We've undergone a sea change in American politics. Its significance should not be underrated. The Republican Party has, for the foreseeable future, lost all credibility on the issue of federal spending and deficits. It's a rare case of ideological hypocrisy, of practice never conforming to theory, coming home to roost.
The Congressional Budget Office (CBO) estimates that the federal government will this fiscal year spend $2.3 trillion more than it collects in revenue — and that's before President Biden's $1.9 trillion COVID relief proposal is taken into account. CBO estimates further that, in 10 years, we'll reach the highest debt-to-GDP-ratio in U.S. history. By any reasonable measure, that's a lot of red ink. Those kinds of numbers, not long ago, would have alarmed even most Democrats and nonpartisan economists, as well as Republicans.
Consider, for time-capsule context, this New York Times dispatch from Washington in 2009, when it was considered axiomatically, no-need-to-explain-it true that deficits needed to be reined in:
The Obama administration said Friday that the federal deficit for the fiscal year that just ended was $1.4 trillion, nearly a trillion dollars greater than the year before and the largest shortfall relative to the size of the economy since 1945. … The number, while lower than forecast a few months ago, underscored the challenges ahead in shrinking the deficit even as the White House and Congress are considering more steps to stimulate an economy that is making a slow recovery. The political hurdles to finding a solution were evident on Friday as each political party immediately blamed the other for the growth of the deficit. [The New York Times]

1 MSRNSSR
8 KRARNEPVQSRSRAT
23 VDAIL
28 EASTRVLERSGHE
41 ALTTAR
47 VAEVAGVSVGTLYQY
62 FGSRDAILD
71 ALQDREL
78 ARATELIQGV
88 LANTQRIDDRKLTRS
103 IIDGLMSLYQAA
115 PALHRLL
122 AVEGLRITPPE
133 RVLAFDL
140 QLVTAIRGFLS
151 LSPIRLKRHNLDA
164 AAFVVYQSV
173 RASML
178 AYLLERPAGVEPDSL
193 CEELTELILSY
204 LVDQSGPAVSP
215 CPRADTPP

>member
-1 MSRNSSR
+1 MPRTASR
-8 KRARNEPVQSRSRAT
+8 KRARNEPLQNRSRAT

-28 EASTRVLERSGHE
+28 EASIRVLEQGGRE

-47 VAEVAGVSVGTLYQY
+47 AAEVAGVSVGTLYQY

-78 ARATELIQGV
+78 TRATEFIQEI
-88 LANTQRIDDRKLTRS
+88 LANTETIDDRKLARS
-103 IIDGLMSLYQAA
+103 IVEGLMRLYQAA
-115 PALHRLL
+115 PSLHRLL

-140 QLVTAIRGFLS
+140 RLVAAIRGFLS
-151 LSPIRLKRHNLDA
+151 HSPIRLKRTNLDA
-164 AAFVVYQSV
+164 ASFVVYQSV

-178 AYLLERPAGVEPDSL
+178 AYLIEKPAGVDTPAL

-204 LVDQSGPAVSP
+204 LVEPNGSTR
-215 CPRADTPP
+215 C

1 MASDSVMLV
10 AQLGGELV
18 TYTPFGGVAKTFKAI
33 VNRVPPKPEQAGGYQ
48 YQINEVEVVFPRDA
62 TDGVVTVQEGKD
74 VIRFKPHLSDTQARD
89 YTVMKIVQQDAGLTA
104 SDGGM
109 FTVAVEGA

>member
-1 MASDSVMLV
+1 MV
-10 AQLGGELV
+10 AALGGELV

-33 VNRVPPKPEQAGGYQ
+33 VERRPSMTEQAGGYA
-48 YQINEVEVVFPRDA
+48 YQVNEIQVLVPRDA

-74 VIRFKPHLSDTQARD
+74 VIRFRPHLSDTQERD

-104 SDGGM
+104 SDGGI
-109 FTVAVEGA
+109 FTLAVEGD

Yet the decibel level of political panic over debt and deficits today is somewhere between a babbling brook and the proverbial #Crickets.
Sure, there are still Blue Dog Democrats roaming the halls of Congress. And a gang of 10 GOP senators met with President Biden last month urging bipartisan cooperation on a smaller COVID relief package. They sang familiar notes of deficit hawkery. "At a time of unprecedented deficits and debt … we need to be sure that this is targeted," said Sen. Rob Portman (Ohio). But this felt like a rote effort; like Republican karaoke.
How did this happen?
One reason is that the passion on the right very clearly resides now in the social arena: cancel culture, permissible speech on Big Tech platforms, religious liberty, transgender rights. And of course there's the legacy of Donald Trump. As Jill Lawrence writes, Trump's administration trashed Republican credibility on a host of issues, not limited to deficits: e.g., the rule of law, patriotism, support for police.
But Republican bad faith on deficits has a long history; in this instance, for once, Trump was exactly like his co-partisan predecessors. When they are out of power, Republicans rail against deficits. When they are in power, they cut taxes and increase spending (giving the lie to claims that it's spending, not deficits per se, that really bugs them). It happened under Ronald Reagan. It happened under George W. Bush. And it happened under Donald Trump. The lone exception to this pattern was the administration of George H.W. Bush, who struck a bargain with Democrats to raise taxes and cut spending to reduce the deficit; it also instituted "pay as you go" budget rules to further constrain Congress from deficit-financing both new spending or tax cuts. It worked! And for this act of fiscal rectitude, the first President Bush was permanently vilified by the likes of Grover Norquist and the late Rush Limbaugh. This supposed betrayal of bedrock conservative principles has warped our politics ever since.